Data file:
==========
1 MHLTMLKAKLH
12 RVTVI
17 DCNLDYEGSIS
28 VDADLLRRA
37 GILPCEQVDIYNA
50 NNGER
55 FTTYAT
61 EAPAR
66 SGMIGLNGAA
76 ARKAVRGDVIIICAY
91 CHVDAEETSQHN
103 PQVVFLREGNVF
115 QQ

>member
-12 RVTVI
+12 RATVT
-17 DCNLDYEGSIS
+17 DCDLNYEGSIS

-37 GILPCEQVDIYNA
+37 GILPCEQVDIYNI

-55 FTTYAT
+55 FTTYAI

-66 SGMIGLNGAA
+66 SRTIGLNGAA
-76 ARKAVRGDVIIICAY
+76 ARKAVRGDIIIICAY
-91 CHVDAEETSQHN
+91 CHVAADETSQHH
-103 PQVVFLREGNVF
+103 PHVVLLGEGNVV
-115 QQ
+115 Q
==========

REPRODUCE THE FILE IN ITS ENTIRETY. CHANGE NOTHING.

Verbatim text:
1 MHLTMLKAKLH
12 RVTVI
17 DCNLDYEGSIS
28 VDADLLRRA
37 GILPCEQVDIYNA
50 NNGER
55 FTTYAT
61 EAPAR
66 SGMIGLNGAA
76 ARKAVRGDVIIICAY
91 CHVDAEETSQHN
103 PQVVFLREGNVF
115 QQ

>member
-12 RVTVI
+12 RATVT
-17 DCNLDYEGSIS
+17 DCDLNYEGSIS

-37 GILPCEQVDIYNA
+37 GILPCEQVDIYNI

-55 FTTYAT
+55 FTTYAI

-66 SGMIGLNGAA
+66 SRTIGLNGAA
-76 ARKAVRGDVIIICAY
+76 ARKAVRGDIIIICAY
-91 CHVDAEETSQHN
+91 CHVAADETSQHH
-103 PQVVFLREGNVF
+103 PHVVLLGEGNVV
-115 QQ
+115 Q